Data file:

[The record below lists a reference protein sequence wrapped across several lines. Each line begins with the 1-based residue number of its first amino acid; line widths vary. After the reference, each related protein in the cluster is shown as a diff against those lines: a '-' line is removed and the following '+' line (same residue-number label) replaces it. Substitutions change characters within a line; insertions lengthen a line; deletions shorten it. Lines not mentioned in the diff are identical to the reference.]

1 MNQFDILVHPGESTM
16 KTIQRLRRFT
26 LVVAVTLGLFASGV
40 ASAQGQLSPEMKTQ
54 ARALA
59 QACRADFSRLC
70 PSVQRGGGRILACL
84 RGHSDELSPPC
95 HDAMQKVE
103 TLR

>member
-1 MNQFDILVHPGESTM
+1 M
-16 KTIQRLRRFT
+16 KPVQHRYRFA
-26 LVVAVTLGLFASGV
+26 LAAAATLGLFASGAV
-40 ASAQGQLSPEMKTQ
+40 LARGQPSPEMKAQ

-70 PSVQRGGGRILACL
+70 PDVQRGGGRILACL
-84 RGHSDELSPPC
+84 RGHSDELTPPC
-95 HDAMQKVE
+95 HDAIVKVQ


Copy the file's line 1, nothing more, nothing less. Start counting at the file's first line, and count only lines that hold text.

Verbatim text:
[The record below lists a reference protein sequence wrapped across several lines. Each line begins with the 1-based residue number of its first amino acid; line widths vary. After the reference, each related protein in the cluster is shown as a diff against those lines: a '-' line is removed and the following '+' line (same residue-number label) replaces it. Substitutions change characters within a line; insertions lengthen a line; deletions shorten it. Lines not mentioned in the diff are identical to the reference.]